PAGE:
Financial services qualify as an exempt supply, and therefore there are no VAT consequences on a transaction in crypto.

Cryptocurrencies – be aware, there are tax considerations that need to be considered when transacting in them.

The South African Revenue Service (​​SARS) is clamping down on the tax collection on cryptocurrency transactions, and some taxpayers may not be aware that these tax implications apply to them.

A cryptocurrency (hereafter “crypto”) is defined as a financial instrument in the Income Tax Act instead of currency. The main reason it is not regarded as currency is that crypto is not widely accepted in South Africa as a payment method (this may change in the future, however).

It is essential to distinguish between events that will trigger income tax rates or Capital Gains Tax rates (hereafter “CGT”). The intention of the taxpayer, supported by objective factors such as length of holding and frequency of trades, plays a vital role to determine whether the crypto gains are revenue or capital in nature.

When revenue in nature, income received or accrued from crypto assets transactions can be taxed on the revenue account under “gross income”. Taxpayers are entitled to claim expenses associated with crypto assets accruals or receipts, provided such expenditure is incurred in the production of the taxpayer’s income and trade purposes.

The consensus is that SARS will likely deem most crypto transactions to be revenue in nature due to its trading nature. For example, high trading volumes make it difficult to argue that the taxpayer intends to hold the crypto as a long-term investment (i.e., capital in nature).

Alternatively, crypto gains may be regarded as capital in nature. This is when crypto-assets are indeed held as long-term investments (the onus is on the taxpayer to prove this to SARS). This argument can be substantiated because crypto has a higher yield potential in recent years because of the possibility of earning interest on a crypto wallet. If capital in nature, CGT rules will apply when disposing of these assets.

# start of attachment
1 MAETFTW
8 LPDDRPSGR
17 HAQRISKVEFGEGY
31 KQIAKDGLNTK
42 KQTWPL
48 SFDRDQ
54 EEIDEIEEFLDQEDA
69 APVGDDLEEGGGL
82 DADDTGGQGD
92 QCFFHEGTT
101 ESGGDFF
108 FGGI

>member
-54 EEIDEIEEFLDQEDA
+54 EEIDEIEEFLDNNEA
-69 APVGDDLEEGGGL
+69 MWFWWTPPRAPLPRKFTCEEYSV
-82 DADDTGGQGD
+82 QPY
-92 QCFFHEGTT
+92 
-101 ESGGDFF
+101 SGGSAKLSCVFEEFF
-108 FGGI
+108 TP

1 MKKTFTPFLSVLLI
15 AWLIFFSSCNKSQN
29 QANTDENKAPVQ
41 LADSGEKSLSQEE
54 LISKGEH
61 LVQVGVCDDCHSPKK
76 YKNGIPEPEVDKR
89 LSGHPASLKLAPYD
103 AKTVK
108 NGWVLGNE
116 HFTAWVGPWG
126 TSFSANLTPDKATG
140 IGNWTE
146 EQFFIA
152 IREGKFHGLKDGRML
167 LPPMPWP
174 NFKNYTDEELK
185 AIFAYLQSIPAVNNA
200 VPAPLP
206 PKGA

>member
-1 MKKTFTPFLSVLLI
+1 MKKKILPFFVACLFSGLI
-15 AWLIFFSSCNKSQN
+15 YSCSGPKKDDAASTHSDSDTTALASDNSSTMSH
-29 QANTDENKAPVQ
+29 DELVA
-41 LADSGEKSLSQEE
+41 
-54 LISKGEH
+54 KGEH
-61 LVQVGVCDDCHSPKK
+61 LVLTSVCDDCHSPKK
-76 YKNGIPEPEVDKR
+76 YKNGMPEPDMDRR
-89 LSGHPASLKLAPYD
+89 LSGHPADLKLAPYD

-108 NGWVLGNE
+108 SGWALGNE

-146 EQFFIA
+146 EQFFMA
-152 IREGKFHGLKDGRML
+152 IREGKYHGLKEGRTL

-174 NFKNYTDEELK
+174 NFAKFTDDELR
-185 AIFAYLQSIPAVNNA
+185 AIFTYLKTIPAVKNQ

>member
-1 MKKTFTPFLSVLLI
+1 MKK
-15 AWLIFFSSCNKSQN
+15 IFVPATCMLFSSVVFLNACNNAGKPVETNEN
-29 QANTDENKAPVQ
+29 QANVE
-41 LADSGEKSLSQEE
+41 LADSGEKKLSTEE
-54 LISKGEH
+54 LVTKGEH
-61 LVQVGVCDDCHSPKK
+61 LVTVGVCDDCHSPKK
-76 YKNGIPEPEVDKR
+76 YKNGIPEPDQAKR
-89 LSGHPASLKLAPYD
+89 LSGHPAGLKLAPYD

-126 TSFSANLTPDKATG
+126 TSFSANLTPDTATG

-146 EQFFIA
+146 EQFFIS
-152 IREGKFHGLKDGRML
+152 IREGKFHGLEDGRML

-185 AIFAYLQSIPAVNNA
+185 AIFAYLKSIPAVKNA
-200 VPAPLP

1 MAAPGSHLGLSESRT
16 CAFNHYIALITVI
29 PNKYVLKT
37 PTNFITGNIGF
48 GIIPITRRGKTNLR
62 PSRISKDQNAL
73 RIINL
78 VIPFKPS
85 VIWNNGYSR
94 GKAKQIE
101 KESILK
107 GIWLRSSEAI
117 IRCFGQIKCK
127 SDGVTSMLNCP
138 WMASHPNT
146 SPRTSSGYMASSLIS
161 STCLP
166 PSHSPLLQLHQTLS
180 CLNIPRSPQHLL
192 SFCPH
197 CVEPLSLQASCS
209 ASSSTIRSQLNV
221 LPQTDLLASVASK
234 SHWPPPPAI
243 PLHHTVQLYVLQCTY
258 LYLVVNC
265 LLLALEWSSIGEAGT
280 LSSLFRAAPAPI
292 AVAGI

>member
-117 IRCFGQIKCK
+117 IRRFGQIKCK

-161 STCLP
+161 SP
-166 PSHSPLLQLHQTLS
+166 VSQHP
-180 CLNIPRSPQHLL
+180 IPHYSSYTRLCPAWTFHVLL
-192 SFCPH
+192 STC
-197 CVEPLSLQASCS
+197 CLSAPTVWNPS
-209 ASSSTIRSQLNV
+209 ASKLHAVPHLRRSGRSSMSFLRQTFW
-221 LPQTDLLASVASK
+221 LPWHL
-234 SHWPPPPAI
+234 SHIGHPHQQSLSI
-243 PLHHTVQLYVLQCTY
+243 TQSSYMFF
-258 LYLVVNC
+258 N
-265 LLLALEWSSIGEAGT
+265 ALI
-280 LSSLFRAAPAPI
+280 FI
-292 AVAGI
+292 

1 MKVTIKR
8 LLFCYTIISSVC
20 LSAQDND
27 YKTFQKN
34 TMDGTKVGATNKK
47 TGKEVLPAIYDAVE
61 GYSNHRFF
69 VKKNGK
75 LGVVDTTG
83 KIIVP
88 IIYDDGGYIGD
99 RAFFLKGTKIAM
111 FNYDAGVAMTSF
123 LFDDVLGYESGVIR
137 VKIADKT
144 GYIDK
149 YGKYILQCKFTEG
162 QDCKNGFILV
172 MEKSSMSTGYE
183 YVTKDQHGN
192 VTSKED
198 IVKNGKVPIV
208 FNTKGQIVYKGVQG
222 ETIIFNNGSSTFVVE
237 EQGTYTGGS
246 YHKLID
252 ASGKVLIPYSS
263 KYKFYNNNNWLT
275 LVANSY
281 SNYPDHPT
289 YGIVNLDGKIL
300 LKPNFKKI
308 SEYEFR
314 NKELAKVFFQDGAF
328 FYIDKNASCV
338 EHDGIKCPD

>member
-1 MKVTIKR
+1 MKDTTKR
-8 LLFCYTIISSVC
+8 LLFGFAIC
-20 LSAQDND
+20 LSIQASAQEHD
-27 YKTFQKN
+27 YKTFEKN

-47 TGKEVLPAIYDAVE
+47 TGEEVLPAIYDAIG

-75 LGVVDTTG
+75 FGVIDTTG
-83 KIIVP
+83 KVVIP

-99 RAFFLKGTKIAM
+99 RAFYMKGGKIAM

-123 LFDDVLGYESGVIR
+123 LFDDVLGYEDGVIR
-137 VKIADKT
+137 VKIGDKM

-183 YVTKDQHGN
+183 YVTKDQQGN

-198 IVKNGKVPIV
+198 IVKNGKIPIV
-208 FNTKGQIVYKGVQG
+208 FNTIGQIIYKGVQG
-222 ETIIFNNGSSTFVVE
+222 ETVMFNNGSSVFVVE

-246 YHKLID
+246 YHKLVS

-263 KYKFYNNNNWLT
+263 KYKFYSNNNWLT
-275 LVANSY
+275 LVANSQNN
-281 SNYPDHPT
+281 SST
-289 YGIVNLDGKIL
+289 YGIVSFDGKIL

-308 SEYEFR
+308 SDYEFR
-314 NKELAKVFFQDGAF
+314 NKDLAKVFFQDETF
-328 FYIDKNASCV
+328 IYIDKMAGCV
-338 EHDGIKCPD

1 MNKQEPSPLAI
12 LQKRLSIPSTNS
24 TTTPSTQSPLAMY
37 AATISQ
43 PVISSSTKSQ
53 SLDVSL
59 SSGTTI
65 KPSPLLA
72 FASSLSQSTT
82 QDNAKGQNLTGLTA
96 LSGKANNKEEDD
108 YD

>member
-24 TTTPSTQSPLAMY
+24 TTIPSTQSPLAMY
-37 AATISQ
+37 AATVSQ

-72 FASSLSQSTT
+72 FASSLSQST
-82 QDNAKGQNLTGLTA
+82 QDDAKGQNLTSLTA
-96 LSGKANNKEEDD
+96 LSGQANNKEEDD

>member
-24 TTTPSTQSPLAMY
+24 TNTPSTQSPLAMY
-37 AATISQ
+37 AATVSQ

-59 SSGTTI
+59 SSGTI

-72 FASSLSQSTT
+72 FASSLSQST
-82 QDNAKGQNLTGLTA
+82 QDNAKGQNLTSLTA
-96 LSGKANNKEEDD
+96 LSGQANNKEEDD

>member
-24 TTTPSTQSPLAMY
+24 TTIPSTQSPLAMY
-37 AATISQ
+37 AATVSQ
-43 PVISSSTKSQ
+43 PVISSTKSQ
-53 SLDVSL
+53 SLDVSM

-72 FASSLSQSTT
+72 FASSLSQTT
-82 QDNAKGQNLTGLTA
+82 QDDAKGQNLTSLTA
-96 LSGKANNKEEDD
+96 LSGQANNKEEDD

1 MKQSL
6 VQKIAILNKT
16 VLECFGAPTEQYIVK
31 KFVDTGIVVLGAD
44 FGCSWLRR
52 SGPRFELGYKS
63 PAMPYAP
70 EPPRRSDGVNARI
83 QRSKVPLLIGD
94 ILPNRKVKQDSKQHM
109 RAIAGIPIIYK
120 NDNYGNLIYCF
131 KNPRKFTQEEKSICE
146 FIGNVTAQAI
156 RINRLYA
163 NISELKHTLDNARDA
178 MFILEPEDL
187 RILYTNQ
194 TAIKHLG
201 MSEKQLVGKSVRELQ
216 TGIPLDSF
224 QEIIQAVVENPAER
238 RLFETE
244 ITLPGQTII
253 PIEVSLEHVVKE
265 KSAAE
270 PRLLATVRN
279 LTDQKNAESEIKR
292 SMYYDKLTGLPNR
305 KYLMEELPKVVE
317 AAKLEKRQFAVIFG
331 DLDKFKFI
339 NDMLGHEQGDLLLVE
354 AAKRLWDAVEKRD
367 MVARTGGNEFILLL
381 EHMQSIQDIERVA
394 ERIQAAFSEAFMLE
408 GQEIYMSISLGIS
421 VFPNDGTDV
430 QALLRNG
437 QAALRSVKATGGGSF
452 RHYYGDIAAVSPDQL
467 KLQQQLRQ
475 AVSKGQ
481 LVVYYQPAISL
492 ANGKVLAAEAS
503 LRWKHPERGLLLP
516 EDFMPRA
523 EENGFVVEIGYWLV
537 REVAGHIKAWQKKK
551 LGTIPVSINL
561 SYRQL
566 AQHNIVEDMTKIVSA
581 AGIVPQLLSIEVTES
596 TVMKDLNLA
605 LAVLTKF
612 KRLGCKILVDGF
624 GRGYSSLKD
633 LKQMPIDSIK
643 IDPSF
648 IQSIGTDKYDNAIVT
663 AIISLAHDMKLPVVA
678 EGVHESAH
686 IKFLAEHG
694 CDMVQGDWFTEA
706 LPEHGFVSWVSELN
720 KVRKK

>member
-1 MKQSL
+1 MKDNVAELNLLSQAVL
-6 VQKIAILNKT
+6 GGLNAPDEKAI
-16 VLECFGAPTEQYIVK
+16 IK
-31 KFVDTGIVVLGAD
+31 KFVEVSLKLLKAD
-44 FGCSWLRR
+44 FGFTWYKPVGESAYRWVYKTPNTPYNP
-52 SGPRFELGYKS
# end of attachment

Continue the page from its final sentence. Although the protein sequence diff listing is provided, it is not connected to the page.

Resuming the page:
When crypto transactions are classified as capital in nature, an important consideration is when a capital loss is incurred. Both the acquisition and disposal of any crypto by a natural person are listed as suspect trade. If, together with the suspect trade, the specific taxpayer is taxed in the highest tax bracket, any assessed losses are automatically ring-fenced. This means that any losses incurred on crypto will not be allowed to reduce their taxable income with this loss and that it will be carried forward to be deducted from future crypto gains.

Taxpayers are reminded that any gross income, gains, losses or crypto assets held at year-end should be disclosed on their income tax returns. Any inclusions in gross income or capital gains should also be included in the taxpayer’s provisional tax calculations each year.

In terms of the Value-Added Tax Act, any transaction in crypto is considered a financial service. Financial services include where a taxpayer issues, acquires, collects, buys, sells, or transfers ownership of any cryptocurrency.

Financial services qualify as an exempt supply, and therefore there are no VAT consequences on a transaction in crypto.